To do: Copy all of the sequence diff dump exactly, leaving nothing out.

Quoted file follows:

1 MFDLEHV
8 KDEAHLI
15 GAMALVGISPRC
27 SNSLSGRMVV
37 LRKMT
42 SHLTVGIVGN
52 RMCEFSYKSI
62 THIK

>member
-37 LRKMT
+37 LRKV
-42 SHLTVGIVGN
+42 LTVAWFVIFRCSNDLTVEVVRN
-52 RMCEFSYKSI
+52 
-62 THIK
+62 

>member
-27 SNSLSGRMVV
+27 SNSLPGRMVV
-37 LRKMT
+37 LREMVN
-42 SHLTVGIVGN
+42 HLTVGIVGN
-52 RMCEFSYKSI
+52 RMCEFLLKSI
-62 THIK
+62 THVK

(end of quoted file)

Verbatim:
1 MFDLEHV
8 KDEAHLI
15 GAMALVGISPRC
27 SNSLSGRMVV
37 LRKMT
42 SHLTVGIVGN
52 RMCEFSYKSI
62 THIK

>member
-37 LRKMT
+37 LRKV
-42 SHLTVGIVGN
+42 LTVAWFVIFRCSNDLTVEVVRN
-52 RMCEFSYKSI
+52 
-62 THIK
+62 

>member
-27 SNSLSGRMVV
+27 SNSLPGRMVV
-37 LRKMT
+37 LREMVN
-42 SHLTVGIVGN
+42 HLTVGIVGN
-52 RMCEFSYKSI
+52 RMCEFLLKSI
-62 THIK
+62 THVK